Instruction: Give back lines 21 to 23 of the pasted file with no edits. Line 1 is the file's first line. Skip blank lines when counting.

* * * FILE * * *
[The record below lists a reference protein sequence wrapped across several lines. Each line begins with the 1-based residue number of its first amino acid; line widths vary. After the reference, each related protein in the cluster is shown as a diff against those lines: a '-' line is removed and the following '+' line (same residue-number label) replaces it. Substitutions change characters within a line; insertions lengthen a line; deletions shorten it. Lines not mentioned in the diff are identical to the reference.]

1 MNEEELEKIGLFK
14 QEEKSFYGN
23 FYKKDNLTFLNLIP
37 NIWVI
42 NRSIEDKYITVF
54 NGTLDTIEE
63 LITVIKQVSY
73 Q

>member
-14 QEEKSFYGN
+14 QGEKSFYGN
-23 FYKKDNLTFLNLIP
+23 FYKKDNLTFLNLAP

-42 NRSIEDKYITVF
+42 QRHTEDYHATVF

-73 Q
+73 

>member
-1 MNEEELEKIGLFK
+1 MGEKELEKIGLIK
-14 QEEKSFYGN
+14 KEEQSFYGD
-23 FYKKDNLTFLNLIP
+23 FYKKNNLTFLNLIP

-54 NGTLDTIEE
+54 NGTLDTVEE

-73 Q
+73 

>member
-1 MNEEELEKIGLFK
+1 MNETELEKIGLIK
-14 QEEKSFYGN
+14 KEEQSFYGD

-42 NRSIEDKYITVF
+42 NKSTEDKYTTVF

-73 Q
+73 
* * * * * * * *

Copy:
+1 MGEKELEKIGLIK
-14 QEEKSFYGN
+14 KEEQSFYGD